Category Archives: retired

Fireworks Postponed till Sunday night

Due to the chance of strong storms later this evening:


Join us tomorrow for the awesome Wheels on Main Street Car Show, Arts & Crafts, Food and Family Entertainment all day.

Celebrate Parade Canceled

The Celebrate Commemorate Parade has been cancelled due to a fast moving storm with some lightening spotted.  The storm will pass thru and the rain is already slowing down.  The rest of the day is still on at this point both in the Park and at Oak Island.  Stay tuned for further updates as the day goes on.   Lots of entertainment under tents as well as vendors and food!!


Waterloo Open House event from 6:30 – 8:30pm September 24th

Please plan to attend the Waterloo Open House event from 6:30 – 8:30pm September 24th at the Waterloo Middle School. The Village and its partners will present ongoing projects and how you can be a part of transforming downtown into a thriving, walkable location amenable to both local businesses and residents. Food and drinks will be served courtesy of the new local bakery, and after the meeting there will be opportunity to engage and volunteer to help revitalization efforts in downtown Waterloo.
Historic Downtown Waterloo – Forward Together

2018 Henry C. Welles Award honors Peter Houghton

The Waterloo Library and Historical Society is proud to announce the recipient for the 2018 Welles Award, Peter Houghton. The Welles Award, created by the Waterloo Library and Historical Society in 2008, honors a “citizen of Waterloo who, through tireless effort and many hours of uncompensated time, has made Waterloo a better place to live, work, worship, understand and enjoy,” a person who understands the richness Waterloo offers and utilizes their talents to preserve that richness.  Peter is a person who has worked tirelessly behind the scenes to revive the historical legacy and significance of Waterloo.

An Ithaca native, Peter attended Cornell University and graduated with a Masters of Engineering degree in 1966. He and Doris moved to Albany where he worked for the New York State Department of Public Works. In 1970, he obtained his New York State Professional Engineers license. In 1976, Peter took a promotion to manage the  Seneca County office of the NYS Department of Transportation headquartered  in Waterloo.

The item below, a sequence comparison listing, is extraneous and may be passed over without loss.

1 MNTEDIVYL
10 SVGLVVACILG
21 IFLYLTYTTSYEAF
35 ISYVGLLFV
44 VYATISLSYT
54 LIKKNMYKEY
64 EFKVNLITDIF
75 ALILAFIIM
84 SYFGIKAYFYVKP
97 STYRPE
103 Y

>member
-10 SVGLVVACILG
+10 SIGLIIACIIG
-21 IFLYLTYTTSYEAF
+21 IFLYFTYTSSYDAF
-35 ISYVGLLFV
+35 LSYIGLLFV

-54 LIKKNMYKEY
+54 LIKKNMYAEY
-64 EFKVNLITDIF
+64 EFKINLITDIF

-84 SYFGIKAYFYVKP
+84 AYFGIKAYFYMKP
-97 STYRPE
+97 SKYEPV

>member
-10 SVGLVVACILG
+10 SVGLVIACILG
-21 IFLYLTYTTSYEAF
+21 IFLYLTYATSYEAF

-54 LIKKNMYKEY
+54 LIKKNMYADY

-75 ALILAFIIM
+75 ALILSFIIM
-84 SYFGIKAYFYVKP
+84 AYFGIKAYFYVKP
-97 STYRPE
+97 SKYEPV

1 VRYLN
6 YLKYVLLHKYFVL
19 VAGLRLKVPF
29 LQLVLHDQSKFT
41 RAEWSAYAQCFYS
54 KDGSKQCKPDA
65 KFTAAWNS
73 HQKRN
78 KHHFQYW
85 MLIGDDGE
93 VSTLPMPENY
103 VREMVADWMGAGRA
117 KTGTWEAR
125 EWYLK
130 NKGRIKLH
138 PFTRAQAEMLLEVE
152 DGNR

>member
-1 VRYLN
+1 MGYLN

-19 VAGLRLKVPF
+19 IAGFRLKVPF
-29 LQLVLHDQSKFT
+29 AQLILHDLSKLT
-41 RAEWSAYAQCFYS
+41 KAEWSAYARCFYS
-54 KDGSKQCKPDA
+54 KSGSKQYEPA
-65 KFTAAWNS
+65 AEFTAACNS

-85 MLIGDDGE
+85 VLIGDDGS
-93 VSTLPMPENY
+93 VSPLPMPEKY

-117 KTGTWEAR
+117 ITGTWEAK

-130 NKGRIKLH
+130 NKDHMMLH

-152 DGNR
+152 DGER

His desire to preserve history, especially buildings, is one of the main reasons why in 2002, he joined the Waterloo Library and Historical Society Board. For the next 12 years, Peter tirelessly worked to preserve the Waterloo Library building, which is one of a few historical buildings in New York State that  is still used for its original purpose. 

Peter states, “as an engineer, I saw the big picture with the needs of the building.” This included the slate roof, stained glass windows, the heating system, electrical system, and the exterior stone, iron and wood work that had to be restored. He also saw the need to add an improved  handicapped access ramp and air conditioning. As work progressed, additional smaller tasks were rolled into the larger projects. 

Peter volunteered countless hours developing the projects, writing grant applications to secure funding, selecting the best contractors who understood the historical significance of the structure, and then overseeing the work being completed, using his engineering background to make sure the end result was historically accurate.. Through his efforts, 16 restoration and improvement projects, totaling $1,160,000, were completed at the library over a 10-year period.. 

Peter and his wife, Doris, have raised their four children in Waterloo and strongly supported the academic, athletic and musical activities of the Waterloo School District. Peter served two terms on the Waterloo School Board and helped build the original Leathers Playgrounds at both elementary schools.  The family was involved with many community and church activities.  Peter was a volunteer with the Hershey Youth Track and Field Program held for many summers at the Waterloo High School. He has sung at churches, in Seneca Community Players musicals, in several local musical groups and at weddings. If you say his name to others, one of the first things they may say to you is that he has a great singing voice!